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OKLAHOMA CITY (KFOR) – The State Board of Education passed emergency rules on HB 1775, commonly known as the bill that bans critical race theory.

The Board voted 5-1. HB 1775 makes it law to prohibit race and sex discrimination in schools, as well as mandatory diversity training.

The rules say in part that schools can’t make students feel that “by virtue of his or her race or sex, bears responsibility for actions committed in the past by other members of the same race or sex.”

One student spoke against the rules in public comment.

“When we speak about the Holocaust, nobody is pointing at the German kid, telling him he’s a bad person, because of Hitler’s actions. So why is that an excuse for slavery?” Sapphira Lloyd said. “Why is my life political? I’m a human being just like everyone in this room.”

“CRT is an ideology which undermines an individual’s dignity as a human being and divides people rather than unifies. Why should it permitted? In teaching about past injustice in our country, the answer should not be to teach injustice toward current students,” another person in public comment said.

The rules say parents can inspect school curriculums.

Teachers who break the rules could face suspension of their teaching certificate.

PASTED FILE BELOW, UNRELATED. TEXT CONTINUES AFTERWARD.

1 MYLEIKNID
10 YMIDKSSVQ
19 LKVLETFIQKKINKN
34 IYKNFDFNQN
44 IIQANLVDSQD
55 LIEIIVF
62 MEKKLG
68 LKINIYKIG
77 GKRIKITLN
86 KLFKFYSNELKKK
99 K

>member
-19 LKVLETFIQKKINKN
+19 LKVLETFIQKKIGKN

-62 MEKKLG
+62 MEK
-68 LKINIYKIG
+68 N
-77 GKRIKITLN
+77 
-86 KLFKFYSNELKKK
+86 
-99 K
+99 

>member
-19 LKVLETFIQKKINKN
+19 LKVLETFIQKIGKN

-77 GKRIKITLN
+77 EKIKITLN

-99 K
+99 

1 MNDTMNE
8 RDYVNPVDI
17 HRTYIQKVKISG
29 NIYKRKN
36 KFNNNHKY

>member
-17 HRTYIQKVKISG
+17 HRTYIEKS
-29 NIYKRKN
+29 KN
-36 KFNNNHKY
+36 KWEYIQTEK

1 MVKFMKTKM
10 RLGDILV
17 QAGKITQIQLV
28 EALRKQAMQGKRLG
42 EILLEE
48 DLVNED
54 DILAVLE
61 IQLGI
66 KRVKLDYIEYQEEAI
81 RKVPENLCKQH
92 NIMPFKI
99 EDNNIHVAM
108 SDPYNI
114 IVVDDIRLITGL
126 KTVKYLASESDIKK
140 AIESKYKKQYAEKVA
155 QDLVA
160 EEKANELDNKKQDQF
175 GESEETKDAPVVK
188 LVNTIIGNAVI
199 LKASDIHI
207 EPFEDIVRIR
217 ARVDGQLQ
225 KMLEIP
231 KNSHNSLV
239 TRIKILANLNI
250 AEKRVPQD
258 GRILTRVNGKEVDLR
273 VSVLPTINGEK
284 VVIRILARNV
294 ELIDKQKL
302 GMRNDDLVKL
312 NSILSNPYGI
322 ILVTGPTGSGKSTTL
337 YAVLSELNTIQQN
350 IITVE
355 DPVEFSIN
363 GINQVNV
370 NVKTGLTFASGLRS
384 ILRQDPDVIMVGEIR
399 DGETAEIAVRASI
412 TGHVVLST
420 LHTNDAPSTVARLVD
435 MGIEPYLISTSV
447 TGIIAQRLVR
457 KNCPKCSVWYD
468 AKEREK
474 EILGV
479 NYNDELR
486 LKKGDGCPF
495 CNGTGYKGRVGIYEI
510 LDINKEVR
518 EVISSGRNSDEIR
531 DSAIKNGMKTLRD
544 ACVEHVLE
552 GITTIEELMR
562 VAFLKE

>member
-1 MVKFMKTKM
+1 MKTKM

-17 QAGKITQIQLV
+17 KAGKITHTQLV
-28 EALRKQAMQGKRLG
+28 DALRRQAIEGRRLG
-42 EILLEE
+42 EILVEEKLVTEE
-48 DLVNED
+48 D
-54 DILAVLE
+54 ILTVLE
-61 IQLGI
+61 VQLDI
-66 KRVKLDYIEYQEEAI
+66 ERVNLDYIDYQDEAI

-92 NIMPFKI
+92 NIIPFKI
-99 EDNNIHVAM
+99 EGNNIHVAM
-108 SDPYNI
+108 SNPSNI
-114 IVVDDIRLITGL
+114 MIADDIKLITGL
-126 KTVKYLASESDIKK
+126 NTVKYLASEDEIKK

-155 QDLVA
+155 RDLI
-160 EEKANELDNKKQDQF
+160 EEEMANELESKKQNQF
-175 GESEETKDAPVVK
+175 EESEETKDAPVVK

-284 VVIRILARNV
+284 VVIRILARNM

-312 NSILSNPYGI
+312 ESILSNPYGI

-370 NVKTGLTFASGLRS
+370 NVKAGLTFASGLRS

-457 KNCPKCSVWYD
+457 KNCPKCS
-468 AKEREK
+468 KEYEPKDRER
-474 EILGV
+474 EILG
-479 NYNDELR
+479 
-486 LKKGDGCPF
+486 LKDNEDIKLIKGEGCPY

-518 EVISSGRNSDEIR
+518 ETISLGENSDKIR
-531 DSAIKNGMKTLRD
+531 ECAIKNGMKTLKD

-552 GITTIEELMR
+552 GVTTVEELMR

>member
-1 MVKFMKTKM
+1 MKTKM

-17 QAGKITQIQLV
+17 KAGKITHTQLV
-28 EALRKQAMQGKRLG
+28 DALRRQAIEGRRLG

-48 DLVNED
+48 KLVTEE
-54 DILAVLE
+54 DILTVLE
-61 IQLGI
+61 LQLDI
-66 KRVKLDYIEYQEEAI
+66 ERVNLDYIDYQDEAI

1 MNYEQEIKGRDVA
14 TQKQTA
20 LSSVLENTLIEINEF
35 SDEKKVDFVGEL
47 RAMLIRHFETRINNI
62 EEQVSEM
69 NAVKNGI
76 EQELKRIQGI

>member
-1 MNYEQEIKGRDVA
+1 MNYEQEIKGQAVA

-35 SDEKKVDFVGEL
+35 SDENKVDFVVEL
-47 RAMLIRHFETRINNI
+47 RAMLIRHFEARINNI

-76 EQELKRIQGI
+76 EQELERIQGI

The full rules can be found here.

“I am in favor of these rules because it gives us guidance on how to uphold a law that there’s overwhelming support,” Board Member Estela Hernandez said.

The only “no” vote came from Board Member Carlisha Bradley.

“We are robbing students of the opportunity to have a high quality education, to think critically about the world around us and to build a more just society,” she said. “Critical race is not taught in K-12. Most of us in this room cannot even define what it is.”

The board voted on the emergency rules now because the law took effect July 1, and they need to have some ground work for the upcoming school year.

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“My heart is heavy, when I understand that with this action, there will be confusion in some ways, and I hope that we can move with greater clarity, understanding, that this was not a transparent process by the nature of swift emergency rules as school is about to start,” State Superintendent Joy Hofmeister said. “We must teach, the good, the bad, the ugly. We are all committed to ensuring a safe place for kids in schools where they feel valued.”

They will meet again in the fall to discuss permanent rules.